The following is an opinion piece by members of the Indiana Coalition for Public Education, Phil and Joan Harris.
An article by Carson TerBush, published in Chalkbeat on December 15th, describes the Indiana legislature’s attempt in their next session to put in place multiple education bills to ensure that educational content for Indiana K-12 public schools is controlled.
This legislation is described as only intending to monitor public schools; however, the Curriculum Control Committees are designed to censor state-approved textbooks, professional instructional materials and books in school libraries.
If every school district creates an advisory curriculum committee, does that mean we will have 291 different curricula taught in Indiana schools? Will these “advisory” Curriculum Control Committees be reviewing all instructional materials including math, science, social studies and language arts? With committees composed of 40% parents and 20% members of the public able to control what is being taught in our schools, why would we need a State Department of Education and certified teachers?
According to the author, elected school boards will have the ultimate power to accept or reject the recommendations of the committee. If so, what purpose does the committee really serve other then to attempt to censor materials they may not agree with and to pressure their elected boards to override the thinking of professional educators?
Is the reference to obscene language in some books an attempt to further censure ideas that allow children to grow in their critical thinking skills? It seems more like an attempt to pretend the last 30-plus years of a coarsening of the culture didn’t happen and is a repeat of the effort from at least the 1980s.
Is this an attempt to prevent the teaching about the history of enslaved people and the racism that is deeply embedded in our culture?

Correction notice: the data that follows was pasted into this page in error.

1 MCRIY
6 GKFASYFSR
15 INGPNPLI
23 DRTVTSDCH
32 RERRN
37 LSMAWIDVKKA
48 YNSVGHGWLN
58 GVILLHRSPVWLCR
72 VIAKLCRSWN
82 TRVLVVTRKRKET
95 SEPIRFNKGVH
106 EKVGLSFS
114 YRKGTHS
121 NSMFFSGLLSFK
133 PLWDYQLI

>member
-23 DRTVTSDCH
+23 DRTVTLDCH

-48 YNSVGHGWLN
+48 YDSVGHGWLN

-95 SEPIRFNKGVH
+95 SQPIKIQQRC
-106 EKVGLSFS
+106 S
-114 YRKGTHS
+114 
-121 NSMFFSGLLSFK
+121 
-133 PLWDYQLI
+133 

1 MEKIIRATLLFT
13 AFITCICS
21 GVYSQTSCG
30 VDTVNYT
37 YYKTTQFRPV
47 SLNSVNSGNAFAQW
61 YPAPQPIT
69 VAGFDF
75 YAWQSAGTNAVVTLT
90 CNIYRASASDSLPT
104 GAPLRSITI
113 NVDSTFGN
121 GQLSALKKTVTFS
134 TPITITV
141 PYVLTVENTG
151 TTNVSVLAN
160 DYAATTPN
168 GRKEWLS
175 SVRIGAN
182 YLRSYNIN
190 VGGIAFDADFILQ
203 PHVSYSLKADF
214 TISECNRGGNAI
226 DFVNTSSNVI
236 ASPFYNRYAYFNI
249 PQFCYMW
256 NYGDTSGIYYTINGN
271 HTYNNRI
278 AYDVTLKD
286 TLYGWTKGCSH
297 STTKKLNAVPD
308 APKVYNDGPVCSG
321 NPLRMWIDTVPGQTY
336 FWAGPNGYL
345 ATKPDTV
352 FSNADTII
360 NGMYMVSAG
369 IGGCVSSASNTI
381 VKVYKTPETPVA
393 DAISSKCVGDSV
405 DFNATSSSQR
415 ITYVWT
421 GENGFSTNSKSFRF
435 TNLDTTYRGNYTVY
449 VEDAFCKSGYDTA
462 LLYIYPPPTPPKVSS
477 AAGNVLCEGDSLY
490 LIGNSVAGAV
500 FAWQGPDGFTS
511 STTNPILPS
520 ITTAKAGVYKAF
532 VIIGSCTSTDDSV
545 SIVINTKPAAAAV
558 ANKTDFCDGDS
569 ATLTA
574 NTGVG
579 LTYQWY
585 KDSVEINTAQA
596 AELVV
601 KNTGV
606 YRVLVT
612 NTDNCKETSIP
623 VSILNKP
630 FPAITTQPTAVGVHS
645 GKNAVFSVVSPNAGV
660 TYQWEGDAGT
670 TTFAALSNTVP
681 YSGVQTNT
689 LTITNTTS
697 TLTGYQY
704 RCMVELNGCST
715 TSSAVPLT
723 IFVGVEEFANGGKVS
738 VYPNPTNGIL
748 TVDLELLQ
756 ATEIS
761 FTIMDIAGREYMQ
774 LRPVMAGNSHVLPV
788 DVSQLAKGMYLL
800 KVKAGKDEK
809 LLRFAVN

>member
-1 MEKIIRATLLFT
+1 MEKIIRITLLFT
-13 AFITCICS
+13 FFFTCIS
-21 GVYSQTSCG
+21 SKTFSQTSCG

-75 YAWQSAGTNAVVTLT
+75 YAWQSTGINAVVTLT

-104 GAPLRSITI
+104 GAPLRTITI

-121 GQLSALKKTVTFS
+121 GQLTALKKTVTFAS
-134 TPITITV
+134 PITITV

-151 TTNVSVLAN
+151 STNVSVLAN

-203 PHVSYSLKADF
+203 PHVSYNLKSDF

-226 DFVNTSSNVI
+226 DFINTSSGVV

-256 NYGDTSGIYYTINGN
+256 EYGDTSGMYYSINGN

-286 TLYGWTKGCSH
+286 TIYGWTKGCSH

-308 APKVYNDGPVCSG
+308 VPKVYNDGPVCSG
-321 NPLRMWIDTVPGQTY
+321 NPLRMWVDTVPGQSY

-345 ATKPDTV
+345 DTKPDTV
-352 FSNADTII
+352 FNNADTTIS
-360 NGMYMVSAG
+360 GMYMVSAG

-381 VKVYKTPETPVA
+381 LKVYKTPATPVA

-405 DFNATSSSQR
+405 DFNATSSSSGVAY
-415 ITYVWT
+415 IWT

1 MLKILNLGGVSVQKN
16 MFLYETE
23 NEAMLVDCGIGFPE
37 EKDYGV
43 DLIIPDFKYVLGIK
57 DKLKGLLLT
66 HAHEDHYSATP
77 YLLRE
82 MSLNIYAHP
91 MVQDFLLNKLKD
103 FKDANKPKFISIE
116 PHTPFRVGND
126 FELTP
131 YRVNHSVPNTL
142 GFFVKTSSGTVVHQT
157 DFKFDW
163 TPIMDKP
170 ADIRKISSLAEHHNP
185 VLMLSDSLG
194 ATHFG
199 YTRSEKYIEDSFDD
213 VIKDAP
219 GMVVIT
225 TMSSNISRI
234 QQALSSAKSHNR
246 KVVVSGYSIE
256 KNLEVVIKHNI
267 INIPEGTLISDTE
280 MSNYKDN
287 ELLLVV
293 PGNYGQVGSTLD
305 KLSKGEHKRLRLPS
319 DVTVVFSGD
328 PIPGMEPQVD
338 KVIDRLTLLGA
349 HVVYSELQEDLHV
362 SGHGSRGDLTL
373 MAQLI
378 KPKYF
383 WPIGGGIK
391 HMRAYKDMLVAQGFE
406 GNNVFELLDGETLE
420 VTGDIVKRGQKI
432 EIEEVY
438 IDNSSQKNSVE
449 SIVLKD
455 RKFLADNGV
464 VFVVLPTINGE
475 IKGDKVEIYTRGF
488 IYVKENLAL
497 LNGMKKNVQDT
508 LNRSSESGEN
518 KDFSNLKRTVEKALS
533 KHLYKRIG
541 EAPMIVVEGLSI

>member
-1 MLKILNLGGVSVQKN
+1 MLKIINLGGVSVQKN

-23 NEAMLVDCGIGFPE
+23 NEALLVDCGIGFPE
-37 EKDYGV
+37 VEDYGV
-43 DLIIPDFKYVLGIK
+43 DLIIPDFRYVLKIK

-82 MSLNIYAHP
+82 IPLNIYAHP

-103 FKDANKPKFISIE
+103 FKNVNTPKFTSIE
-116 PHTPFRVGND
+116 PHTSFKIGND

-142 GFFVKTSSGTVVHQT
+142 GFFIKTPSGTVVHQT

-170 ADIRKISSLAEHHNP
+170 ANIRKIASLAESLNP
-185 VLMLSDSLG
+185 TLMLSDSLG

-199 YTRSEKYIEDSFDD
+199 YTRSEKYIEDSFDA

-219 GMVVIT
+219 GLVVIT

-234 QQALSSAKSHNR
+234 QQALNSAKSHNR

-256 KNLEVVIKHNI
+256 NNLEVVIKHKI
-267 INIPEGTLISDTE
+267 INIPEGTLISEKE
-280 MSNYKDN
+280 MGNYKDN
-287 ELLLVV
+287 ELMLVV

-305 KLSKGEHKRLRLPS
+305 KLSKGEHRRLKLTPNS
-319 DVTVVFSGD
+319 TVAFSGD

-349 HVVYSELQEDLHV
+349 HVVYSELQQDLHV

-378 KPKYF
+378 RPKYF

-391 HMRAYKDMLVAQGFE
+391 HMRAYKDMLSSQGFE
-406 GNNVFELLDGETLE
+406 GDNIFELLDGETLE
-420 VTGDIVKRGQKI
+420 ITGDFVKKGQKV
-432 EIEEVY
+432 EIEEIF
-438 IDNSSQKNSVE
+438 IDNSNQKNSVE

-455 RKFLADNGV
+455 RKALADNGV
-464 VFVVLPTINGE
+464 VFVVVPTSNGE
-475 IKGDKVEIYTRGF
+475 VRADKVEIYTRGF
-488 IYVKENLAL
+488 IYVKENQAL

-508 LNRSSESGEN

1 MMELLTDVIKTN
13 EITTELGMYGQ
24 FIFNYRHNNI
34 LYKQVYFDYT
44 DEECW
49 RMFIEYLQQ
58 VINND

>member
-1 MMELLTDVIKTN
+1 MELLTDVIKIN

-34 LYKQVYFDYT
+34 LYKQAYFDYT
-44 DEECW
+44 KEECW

If we ignore the role that race has played in the formation of our laws and policies, which Critical Race Theory addresses principally in law schools, nothing will change.
The attack is directed at every level of public education: school boards, curriculum decision committees, library materials, and what teachers say and do in their classrooms.
Teaching children to engage in problem solving and to use their critical thinking skills, and providing them with the tools they will need to be able to make judgments regarding the wide range of social issues they will encounter, is essential to preserving the health of our democracy.
This proposed legislation raises the most fundamental question with regard to our public schools: What is the purpose of our public education system? One answer appears clearly in our state's constitution:
Knowledge and learning, generally diffused throughout a community, being essential to the preservation of a free government; it shall be the duty of the General Assembly to encourage, by all suitable means, moral, intellectual, scientific, and agricultural improvement; and to provide, by law, for a general and uniform system of Common Schools, wherein tuition shall be without charge, and equally open to all.
Elsewhere, that same document refers to a "general and uniform system of common schools." The education bills currently festering in the legislative chambers of the Hoosier State will in no way meet the aims our state's founders sought for their schools and will instead hamstring that most democratic of institutions, the local school board.